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Posted 12/08/2017   10:49 am  Show Profile Bookmark this reply Add svensson to your friends list  Get a Link to this Reply
Edit: Make that 1890's...fumble fingers here.
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Posted 12/08/2017   10:51 am  Show Profile Check chris2015's eBay Listings Bookmark this reply Add chris2015 to your friends list  Get a Link to this Reply

Quote:
I'm a little confused. Is everyone saying that it's perfectly okay to put a hinge on the back of a brand new, uncancelled stamp, with its gum intact??


Again, it's an issue with the term "mint" Some people take "mint" to simply mean "unused" unless you say "mint never hinged" or as Geoff put it "unmounted mint"

In my opinion, if a stamp is mint (meaning brand new with its gum intact and not previously hinged), then I would not put a hinge on it. I would put it into a mount or some kind of stock page or stock book.
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Edited by chris2015 - 12/08/2017 10:51 am
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Posted 12/14/2017   02:51 am  Show Profile Bookmark this reply Add DrewM to your friends list  Get a Link to this Reply
I really thing we've made a foolish fetish out of keeping every stamp we collect as "mint" as possible when many don't deserve that sort of museum-quality concern. We should never damage a stamp, but the question is what's your goal? My goal is to display the beauty of my stamps appropriately so I can admire their designs. Since I collect the front of stamps, not the back, I don't much care if there's a hinge mark on the back. In fact, I kind of like it to have a hinge mark since that can save me a lot of money. People pay more for unhinged stamps than hinged -- if you can believe that. I wonder if they mount their stamps upside down so they can admire all that untouched gum? Yes, I know these untouched stamps are worth more to some collectors, but if you pay more to begin with, then they better be worth more. And older, rarer stamps that have never been hinged probably ought to remain unmarked. But I don't make much effort in that regard since, again, I don't collect "gum".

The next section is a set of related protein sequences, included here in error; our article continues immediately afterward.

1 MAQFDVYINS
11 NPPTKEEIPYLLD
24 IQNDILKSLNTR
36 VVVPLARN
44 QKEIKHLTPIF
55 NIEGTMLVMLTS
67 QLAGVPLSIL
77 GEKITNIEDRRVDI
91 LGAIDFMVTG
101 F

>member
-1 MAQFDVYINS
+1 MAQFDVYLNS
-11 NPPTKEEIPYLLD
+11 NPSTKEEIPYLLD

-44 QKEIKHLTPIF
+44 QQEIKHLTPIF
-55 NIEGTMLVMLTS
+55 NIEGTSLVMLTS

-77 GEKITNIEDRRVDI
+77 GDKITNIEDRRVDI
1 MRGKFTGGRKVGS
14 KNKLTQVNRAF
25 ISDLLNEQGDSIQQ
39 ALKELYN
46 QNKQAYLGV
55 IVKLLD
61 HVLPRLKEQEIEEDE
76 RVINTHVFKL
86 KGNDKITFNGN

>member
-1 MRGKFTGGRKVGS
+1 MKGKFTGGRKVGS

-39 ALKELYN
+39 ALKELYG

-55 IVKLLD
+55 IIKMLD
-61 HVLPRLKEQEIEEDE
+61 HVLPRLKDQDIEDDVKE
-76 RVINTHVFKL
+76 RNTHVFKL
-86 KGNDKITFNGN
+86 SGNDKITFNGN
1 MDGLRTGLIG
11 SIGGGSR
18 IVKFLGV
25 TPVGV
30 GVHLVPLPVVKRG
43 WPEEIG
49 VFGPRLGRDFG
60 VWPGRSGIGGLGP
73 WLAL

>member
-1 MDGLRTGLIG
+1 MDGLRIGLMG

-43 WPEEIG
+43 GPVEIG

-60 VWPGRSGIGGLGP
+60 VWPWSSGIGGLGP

If a somewhat valuable stamp comes to me unmarked on the back, then I will keep it that way by using a stamp mount. For common stamps with no hinge mark on the back, I don't much care especially if they were issued by the millions like most modern U.S. stamps are.

As for used stamps, hinging and pencil marks identifying the stamp are just fine. I like when a previous collector has marked the catalogue number on the back. And a hinge mark doesn't matter to me. I do hate it when there's a heavy hinge glued on the back of the stamp, though, since I don't much like my stamps "lumpy". If it's easy to remove, I will, but often it's glued on permanently by some collector who had no idea how to hinge a stamp properly with less moisture, not more. There are clearly dangers in hinging stamps, but leaving a hinge mark isn't one of them to me.
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Edited by DrewM - 12/14/2017 02:52 am